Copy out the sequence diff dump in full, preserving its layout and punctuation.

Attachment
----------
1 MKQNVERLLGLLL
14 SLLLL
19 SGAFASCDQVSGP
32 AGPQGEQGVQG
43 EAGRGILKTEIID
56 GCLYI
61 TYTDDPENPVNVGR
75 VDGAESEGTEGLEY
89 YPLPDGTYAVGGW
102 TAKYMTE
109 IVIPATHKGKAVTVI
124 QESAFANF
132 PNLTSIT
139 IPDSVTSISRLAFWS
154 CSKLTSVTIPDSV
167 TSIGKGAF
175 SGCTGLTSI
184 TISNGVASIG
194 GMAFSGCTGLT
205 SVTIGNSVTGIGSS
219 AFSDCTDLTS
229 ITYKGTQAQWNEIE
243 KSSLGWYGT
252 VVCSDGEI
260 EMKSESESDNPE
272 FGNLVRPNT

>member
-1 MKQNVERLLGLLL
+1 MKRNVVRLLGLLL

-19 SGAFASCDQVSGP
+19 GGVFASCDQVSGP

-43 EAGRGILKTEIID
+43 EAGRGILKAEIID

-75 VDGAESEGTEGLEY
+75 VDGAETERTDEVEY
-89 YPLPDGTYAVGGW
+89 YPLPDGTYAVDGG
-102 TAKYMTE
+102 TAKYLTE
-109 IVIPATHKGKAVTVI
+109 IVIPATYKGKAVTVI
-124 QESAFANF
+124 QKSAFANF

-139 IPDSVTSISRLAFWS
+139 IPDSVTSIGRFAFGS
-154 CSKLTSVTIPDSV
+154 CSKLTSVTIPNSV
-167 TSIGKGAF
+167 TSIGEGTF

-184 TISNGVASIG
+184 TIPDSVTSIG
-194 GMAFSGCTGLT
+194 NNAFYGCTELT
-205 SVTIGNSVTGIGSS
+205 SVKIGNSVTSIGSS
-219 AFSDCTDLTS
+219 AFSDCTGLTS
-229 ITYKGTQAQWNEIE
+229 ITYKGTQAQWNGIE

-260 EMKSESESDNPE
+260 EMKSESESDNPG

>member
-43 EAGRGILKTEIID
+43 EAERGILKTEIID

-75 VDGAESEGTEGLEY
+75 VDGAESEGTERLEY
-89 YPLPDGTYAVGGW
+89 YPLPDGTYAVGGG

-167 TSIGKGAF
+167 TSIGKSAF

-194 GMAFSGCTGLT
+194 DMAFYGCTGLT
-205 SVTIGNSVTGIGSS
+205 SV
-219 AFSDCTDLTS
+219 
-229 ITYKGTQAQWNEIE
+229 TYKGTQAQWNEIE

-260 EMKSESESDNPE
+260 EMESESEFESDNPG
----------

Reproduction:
1 MKQNVERLLGLLL
14 SLLLL
19 SGAFASCDQVSGP
32 AGPQGEQGVQG
43 EAGRGILKTEIID
56 GCLYI
61 TYTDDPENPVNVGR
75 VDGAESEGTEGLEY
89 YPLPDGTYAVGGW
102 TAKYMTE
109 IVIPATHKGKAVTVI
124 QESAFANF
132 PNLTSIT
139 IPDSVTSISRLAFWS
154 CSKLTSVTIPDSV
167 TSIGKGAF
175 SGCTGLTSI
184 TISNGVASIG
194 GMAFSGCTGLT
205 SVTIGNSVTGIGSS
219 AFSDCTDLTS
229 ITYKGTQAQWNEIE
243 KSSLGWYGT
252 VVCSDGEI
260 EMKSESESDNPE
272 FGNLVRPNT

>member
-1 MKQNVERLLGLLL
+1 MKRNVVRLLGLLL

-19 SGAFASCDQVSGP
+19 GGVFASCDQVSGP

-43 EAGRGILKTEIID
+43 EAGRGILKAEIID

-75 VDGAESEGTEGLEY
+75 VDGAETERTDEVEY
-89 YPLPDGTYAVGGW
+89 YPLPDGTYAVDGG
-102 TAKYMTE
+102 TAKYLTE
-109 IVIPATHKGKAVTVI
+109 IVIPATYKGKAVTVI
-124 QESAFANF
+124 QKSAFANF

-139 IPDSVTSISRLAFWS
+139 IPDSVTSIGRFAFGS
-154 CSKLTSVTIPDSV
+154 CSKLTSVTIPNSV
-167 TSIGKGAF
+167 TSIGEGTF

-184 TISNGVASIG
+184 TIPDSVTSIG
-194 GMAFSGCTGLT
+194 NNAFYGCTELT
-205 SVTIGNSVTGIGSS
+205 SVKIGNSVTSIGSS
-219 AFSDCTDLTS
+219 AFSDCTGLTS
-229 ITYKGTQAQWNEIE
+229 ITYKGTQAQWNGIE

-260 EMKSESESDNPE
+260 EMKSESESDNPG

>member
-43 EAGRGILKTEIID
+43 EAERGILKTEIID

-75 VDGAESEGTEGLEY
+75 VDGAESEGTERLEY
-89 YPLPDGTYAVGGW
+89 YPLPDGTYAVGGG

-167 TSIGKGAF
+167 TSIGKSAF

-194 GMAFSGCTGLT
+194 DMAFYGCTGLT
-205 SVTIGNSVTGIGSS
+205 SV
-219 AFSDCTDLTS
+219 
-229 ITYKGTQAQWNEIE
+229 TYKGTQAQWNEIE

-260 EMKSESESDNPE
+260 EMESESEFESDNPG